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Let say I need and option for Plot:

RegionFunction -> (-6 < #2 < 6 &)

But I also want those -6 and 6 to be take as arguments from overlapped function. The following is not going to work, I only want to show an example

RegionFunction -> ((#1_2 < #2 < #2_2 &)&_2 @@ {-6, 6})

This construction #2_2 means second argument reffered to the function closed by &_2.

I know I can do this in about 432 different ways, this is an abstract question about particular construction/input syntax.

Edit

After reading answers of Mr. Wizard and jVincent I have to clarify the question.

My goal was to find out if there is a way to reffer # to desired & if there is some type of mix like in the example ((#1 < #_2 < #2)&)&_2.

jVincent note about \[Function] seems to be the closest to the general idea.

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2  
Strongly related question –  Leonid Shifrin Jul 22 '13 at 13:08

2 Answers 2

up vote 11 down vote accepted

The problem is just name collisions, that isn't at all abstract and will happen in any programing language, so it would be odd to claim that it's impossible due to the way Mathematica works. The solution is simply to name your parameters when you write your functions so they don't collide, so you write for instance:

RegionFunction -> Function[{a1, b1}, Function[{a}, a1 < a < b1]] @@ {-6, 6}

This can also be typed using the EscfnEsc short form for Function which will make it look like:

{a, b} -> x -> a < x < b

Update:

Since you asked to do this with only Slot and Function. Well naturally you can also do all sorts of tricks with Slot and Function in order to get similar behavior, by changing the resolution order such overlapping names never coincide:

Function[f[Slot[1] < s[1] < Slot[2]] /. {f -> Function, 
s -> Slot}] @@ {-x, x}

But really I would argue that you aren't gaining anything from this sort of trickery, except adding confusion when you should just be naming the parameters.

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I was thinking is this is possible to do with Slot and &, your example's syntax is a little bit different because functions are not overlapping but one enclose another. –  Kuba Jul 22 '13 at 9:19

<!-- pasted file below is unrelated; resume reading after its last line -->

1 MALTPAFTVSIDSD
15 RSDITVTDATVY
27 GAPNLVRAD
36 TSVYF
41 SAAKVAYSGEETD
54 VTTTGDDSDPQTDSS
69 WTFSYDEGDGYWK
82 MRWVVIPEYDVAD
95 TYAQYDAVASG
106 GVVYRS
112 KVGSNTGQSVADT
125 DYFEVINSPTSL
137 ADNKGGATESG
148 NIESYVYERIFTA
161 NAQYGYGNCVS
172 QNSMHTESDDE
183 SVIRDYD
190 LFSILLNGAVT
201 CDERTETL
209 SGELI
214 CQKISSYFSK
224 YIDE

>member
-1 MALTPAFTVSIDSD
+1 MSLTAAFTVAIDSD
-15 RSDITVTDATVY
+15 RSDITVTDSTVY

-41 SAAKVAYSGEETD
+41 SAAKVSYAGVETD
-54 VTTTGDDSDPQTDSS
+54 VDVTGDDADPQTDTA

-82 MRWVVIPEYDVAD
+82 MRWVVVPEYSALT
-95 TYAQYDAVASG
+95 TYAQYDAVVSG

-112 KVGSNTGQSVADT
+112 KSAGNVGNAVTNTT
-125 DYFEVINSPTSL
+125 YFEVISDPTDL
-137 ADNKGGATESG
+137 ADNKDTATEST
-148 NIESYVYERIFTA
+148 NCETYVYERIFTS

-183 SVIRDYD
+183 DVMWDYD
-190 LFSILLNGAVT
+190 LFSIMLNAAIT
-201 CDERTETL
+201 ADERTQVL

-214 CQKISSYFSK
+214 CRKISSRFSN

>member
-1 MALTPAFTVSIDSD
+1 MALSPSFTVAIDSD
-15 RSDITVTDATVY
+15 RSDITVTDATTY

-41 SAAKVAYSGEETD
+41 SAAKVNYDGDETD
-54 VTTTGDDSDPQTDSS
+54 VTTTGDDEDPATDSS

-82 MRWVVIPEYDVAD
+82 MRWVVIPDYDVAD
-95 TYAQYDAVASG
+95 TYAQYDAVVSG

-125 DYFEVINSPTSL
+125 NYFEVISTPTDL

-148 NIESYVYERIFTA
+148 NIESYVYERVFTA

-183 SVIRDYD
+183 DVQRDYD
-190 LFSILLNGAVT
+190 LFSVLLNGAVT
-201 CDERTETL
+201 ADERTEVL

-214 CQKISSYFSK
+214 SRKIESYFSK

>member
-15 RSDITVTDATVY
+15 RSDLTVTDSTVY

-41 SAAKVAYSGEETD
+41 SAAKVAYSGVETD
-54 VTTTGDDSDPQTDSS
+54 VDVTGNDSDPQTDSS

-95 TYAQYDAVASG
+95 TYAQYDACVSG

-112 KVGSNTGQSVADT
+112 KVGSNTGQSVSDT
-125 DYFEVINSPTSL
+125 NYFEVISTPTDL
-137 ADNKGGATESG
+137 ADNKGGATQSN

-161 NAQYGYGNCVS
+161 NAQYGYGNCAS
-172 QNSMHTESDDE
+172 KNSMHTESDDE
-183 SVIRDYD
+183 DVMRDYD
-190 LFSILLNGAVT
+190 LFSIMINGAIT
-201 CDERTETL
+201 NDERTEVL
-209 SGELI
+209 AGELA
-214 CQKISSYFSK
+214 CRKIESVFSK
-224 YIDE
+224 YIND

@Kuba I don't undestand what you mean by "overlapping" if this doesn't adress your example. The litteral translation of your given example (with fuzzy syntax) is Function[{a, b}, Function[{a}, a_2 < a_1 < b_2]] @@ {-6, 6}. So if you consider yours to be an example of overlapping functions my example should be to (just without the name collision). –  jVincent Jul 22 '13 at 9:24
    
I'm sorry, you are right. So the question is only if it is possible to do this with Slots and &. And, ofcourse +1 :) –  Kuba Jul 22 '13 at 9:25
    
\[Function] Is what I was looking for in the dark. Thank you. :) –  Kuba Jul 22 '13 at 9:52
1  
@Kuba Just to be tedious; \[Function] is just an input syntax thing, and the underlying solutions are the same as stated in my and Mr. Wizards answers. You are resolving the name collision in the same manor, just in a syntactically nicer way. –  jVincent Jul 22 '13 at 9:57

If I understand the question here are three ways to "nest" functions:

f1 = Function[x, (# + x)/2 &];
f2 = With[{x = #}, (# + x)/2 &] &;
f3 = # /. x_ :> ((# + x)/2 &) &;

All work the same:

#@7 & /@ {f1, f2, f3}
{(#1 + 7)/2 &, (#1 + 7)/2 &, (#1 + 7)/2 &}

Note that with the first form I used the Slot based function on the inside. If this is inverted the behavior will change if the function is given x itself as an argument:

f4 = Function[x, (# + x)/2] &;

#[x][y] & /@ {f1, f2, f3, f4}
{(x + y)/2, (x + y)/2, (x + y)/2, y}

Regarding f3 see also: Mathematica Destructuring and "injector pattern."

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My goal was to find out if there is a way to reffer # to desired & if there is some type of mix like in the example ((#1 #_2 #2)&)&_2. It seems there is not but this post is very useful for topic exhaustion. Thanks. –  Kuba Jul 22 '13 at 10:30

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